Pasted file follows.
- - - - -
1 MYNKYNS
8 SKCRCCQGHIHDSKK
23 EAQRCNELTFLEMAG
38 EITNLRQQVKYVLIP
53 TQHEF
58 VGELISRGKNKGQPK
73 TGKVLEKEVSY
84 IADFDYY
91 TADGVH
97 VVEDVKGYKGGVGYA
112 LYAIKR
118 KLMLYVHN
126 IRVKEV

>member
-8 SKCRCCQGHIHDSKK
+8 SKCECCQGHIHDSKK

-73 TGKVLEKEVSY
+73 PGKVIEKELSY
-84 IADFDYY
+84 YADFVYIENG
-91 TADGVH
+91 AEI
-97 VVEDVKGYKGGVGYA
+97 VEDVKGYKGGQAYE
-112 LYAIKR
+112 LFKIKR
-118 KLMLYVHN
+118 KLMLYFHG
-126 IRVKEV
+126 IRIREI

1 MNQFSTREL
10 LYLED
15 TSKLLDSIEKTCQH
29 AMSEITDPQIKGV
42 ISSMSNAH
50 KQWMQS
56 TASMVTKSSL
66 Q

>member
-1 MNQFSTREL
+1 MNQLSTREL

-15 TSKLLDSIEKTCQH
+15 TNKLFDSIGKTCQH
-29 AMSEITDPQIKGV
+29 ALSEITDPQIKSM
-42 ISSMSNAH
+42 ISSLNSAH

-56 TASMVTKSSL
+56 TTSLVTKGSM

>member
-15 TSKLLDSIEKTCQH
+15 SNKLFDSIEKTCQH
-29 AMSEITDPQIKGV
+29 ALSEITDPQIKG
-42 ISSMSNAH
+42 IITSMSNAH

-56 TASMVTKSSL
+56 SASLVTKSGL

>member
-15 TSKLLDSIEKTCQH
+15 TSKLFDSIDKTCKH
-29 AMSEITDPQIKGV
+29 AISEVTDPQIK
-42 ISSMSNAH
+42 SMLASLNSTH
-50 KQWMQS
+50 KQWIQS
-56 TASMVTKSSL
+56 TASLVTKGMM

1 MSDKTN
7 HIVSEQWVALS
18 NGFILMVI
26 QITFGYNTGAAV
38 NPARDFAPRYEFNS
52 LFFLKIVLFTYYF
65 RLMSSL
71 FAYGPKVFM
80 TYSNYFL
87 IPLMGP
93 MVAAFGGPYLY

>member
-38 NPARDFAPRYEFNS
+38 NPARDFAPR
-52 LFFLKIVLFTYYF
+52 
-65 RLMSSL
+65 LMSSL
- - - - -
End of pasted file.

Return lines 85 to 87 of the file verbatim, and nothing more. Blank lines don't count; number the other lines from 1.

+52 
-65 RLMSSL
+65 LMSSL